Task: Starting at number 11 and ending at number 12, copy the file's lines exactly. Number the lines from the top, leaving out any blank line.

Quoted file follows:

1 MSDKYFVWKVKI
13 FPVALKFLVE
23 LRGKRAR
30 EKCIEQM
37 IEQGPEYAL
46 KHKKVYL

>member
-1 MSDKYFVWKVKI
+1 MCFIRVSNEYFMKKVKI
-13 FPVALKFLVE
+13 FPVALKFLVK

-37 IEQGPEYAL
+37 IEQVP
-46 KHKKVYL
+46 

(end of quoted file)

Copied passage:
+13 FPVALKFLVK

-37 IEQGPEYAL